Catholics take stock of shutdown aftereffects

When the federal government shutdown put a halt to nonessential services Oct. 1, Catholic Masses and other ministries on some military bases around the world were among them. Catholic chapels operated by priests who are civilian contractors — not active-duty military chaplains — were closed for the duration of the 16-day shutdown.

Except, that is, for the Catholic chapel at Kings Bay Naval Submarine Base in Georgia, where Father Ray Leonard is the contracted civilian chaplain. After filing a lawsuit alleging that canceling Catholic Masses was a violation of the First Amendment rights of Catholics on the base, Father Leonard was advised that he could begin services again a day before the shutdown ended.

Religious rights

But Father Leonard and Fred Naylor, a military veteran who belongs to the Catholic community at the base, are continuing to pursue the lawsuit, because the deal to end the federal shutdown ends in Jan. 15, meaning the whole thing could happen all over again, and the government did not acknowledge the right of Catholics to participate in Mass.

The suit was filed Oct. 14 with the help of the Ann Arbor, Mich.-based Thomas More Law Center, after Father Leonard volunteered to continue to serve his community of 300 families without pay and was told he would be subject to arrest if he did so. Protestant religious services, which are conducted by active-duty military chaplains, continued without interruption. However, there are not enough active-duty Catholic chaplains to serve all of the Catholics in the military, which is estimated to be 25 percent Catholic, so the military hires civilian priests.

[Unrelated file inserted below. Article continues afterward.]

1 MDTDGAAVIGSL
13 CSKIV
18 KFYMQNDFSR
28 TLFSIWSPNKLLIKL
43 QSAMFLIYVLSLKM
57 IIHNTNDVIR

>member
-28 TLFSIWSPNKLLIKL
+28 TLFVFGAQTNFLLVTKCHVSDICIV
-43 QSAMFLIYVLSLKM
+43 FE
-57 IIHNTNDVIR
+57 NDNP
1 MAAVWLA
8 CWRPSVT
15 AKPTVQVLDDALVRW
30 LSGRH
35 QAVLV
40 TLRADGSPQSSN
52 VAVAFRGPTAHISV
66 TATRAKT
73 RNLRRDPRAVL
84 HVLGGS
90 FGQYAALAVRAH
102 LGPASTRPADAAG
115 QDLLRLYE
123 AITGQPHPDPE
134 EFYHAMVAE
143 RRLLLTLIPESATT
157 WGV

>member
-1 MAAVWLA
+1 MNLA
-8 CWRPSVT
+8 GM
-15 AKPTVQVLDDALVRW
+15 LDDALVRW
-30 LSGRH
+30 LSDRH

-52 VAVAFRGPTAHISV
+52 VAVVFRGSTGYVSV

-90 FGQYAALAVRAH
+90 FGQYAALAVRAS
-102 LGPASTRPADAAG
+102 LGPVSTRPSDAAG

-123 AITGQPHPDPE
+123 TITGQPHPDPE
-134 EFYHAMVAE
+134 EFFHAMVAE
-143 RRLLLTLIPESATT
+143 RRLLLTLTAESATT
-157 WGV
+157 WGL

Father Leonard said the Catholic chapel functions like a parish, with baptisms, marriage preparation and weddings and a Rite of Christian Initiation for Adults program. The first weekend of the shutdown, there was a special blessing of animals planned in observance of the Oct. 4 feast of St. Francis of Assisi, and a cookout, as well as the Saturday vigil and Sunday morning Masses.

“That was all gone,” Father Leonard told Our Sunday Visitor.

Now he is hoping for a federal judge to rule that Catholics can have Mass on base even during a shutdown, because many cannot leave the base to get to Mass in a nearby town. At Kings Bay, the town of St. Marys, where the nearest Catholic parish is located, is 16 miles away, and many service members do not have cars. Other bases, including some in Japan, might not have a nearby parish at all.

“Participating in the Eucharist is a requirement of our faith,” Father Leonard said. “By not allowing Masses, they are not allowing Catholics to practice their Faith.”

Effects on the poor

Meanwhile, bishops and leaders of Catholic ministries around the country have taken a deep breath since the reopening of federal government services and started to take stock of the effects of a shutdown — and what the effects of another shutdown might be.

One thing that became eminently clear was that the shutdown had a disproportionate effect on people who are poor, because they rely more on government services.